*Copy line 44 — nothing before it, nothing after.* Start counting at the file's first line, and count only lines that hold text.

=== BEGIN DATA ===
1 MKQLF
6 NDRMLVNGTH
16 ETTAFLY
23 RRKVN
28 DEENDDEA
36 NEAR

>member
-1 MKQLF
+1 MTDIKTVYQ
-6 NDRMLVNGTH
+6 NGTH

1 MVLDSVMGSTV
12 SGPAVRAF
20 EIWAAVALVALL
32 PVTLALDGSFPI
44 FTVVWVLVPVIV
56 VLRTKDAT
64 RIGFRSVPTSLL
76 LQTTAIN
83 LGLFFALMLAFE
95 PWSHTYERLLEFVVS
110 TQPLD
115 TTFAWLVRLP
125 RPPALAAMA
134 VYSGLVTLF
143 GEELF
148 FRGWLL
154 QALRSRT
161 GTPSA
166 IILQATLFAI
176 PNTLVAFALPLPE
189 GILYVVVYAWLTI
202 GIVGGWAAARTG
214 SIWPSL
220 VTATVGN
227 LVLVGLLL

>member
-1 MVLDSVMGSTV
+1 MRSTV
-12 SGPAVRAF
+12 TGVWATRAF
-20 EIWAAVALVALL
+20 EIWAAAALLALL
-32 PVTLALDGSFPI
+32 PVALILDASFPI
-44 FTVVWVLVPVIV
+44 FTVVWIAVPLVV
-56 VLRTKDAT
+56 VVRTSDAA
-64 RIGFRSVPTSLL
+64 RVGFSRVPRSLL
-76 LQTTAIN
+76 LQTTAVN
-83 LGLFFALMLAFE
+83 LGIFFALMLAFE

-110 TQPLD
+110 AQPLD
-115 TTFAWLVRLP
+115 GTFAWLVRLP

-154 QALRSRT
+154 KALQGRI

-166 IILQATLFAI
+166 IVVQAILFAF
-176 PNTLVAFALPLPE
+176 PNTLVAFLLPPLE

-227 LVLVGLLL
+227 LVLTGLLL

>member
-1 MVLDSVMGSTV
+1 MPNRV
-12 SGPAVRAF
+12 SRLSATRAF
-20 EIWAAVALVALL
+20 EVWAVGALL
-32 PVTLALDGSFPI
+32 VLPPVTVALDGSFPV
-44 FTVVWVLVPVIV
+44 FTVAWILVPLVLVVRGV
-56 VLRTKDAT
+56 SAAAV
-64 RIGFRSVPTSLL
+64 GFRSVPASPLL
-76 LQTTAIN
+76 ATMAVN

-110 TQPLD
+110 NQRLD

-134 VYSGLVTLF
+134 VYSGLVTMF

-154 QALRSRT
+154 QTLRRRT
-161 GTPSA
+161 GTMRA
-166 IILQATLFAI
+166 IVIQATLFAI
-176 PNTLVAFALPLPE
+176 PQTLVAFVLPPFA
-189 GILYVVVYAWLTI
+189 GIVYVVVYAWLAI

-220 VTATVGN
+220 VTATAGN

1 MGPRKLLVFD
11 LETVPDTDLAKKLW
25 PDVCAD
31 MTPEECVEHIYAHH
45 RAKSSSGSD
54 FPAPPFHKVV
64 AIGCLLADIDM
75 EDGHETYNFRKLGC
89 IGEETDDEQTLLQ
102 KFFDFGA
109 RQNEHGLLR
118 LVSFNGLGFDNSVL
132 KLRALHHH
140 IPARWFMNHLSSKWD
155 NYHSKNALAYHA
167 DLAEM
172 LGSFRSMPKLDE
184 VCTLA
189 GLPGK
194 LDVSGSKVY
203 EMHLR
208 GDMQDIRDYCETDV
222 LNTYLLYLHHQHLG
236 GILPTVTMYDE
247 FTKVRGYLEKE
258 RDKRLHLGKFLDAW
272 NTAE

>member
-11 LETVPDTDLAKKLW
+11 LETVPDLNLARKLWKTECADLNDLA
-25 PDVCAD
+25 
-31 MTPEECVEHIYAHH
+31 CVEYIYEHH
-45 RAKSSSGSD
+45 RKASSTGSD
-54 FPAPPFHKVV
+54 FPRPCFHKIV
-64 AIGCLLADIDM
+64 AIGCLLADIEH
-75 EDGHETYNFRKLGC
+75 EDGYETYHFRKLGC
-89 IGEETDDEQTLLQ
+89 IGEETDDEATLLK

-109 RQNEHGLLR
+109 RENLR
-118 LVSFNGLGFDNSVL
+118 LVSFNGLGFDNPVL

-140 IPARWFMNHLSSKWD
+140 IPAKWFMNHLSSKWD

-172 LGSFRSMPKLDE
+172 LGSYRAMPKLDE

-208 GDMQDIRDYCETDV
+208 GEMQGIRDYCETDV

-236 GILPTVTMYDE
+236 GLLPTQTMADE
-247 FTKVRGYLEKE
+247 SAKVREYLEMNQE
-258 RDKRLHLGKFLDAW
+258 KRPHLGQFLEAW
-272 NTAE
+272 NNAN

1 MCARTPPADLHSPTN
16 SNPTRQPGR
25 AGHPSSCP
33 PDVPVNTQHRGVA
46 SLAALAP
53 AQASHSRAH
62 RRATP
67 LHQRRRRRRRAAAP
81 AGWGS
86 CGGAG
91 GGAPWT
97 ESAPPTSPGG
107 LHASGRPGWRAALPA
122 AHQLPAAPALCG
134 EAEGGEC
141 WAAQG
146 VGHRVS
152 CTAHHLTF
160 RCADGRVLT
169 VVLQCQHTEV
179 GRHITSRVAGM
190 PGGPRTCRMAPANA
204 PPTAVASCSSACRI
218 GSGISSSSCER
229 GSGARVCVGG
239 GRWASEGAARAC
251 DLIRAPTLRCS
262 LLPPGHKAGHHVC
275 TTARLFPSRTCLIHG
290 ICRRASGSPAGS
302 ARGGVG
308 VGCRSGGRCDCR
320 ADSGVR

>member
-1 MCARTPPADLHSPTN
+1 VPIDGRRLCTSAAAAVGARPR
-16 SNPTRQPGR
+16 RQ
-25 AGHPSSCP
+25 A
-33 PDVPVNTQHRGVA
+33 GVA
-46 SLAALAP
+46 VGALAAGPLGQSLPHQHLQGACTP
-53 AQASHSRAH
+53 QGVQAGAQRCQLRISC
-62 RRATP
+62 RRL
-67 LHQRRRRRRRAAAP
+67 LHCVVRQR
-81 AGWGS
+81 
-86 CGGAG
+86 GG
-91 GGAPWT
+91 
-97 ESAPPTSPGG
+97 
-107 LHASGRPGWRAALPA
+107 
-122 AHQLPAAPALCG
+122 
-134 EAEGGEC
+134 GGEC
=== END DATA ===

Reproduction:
-32 PVTLALDGSFPI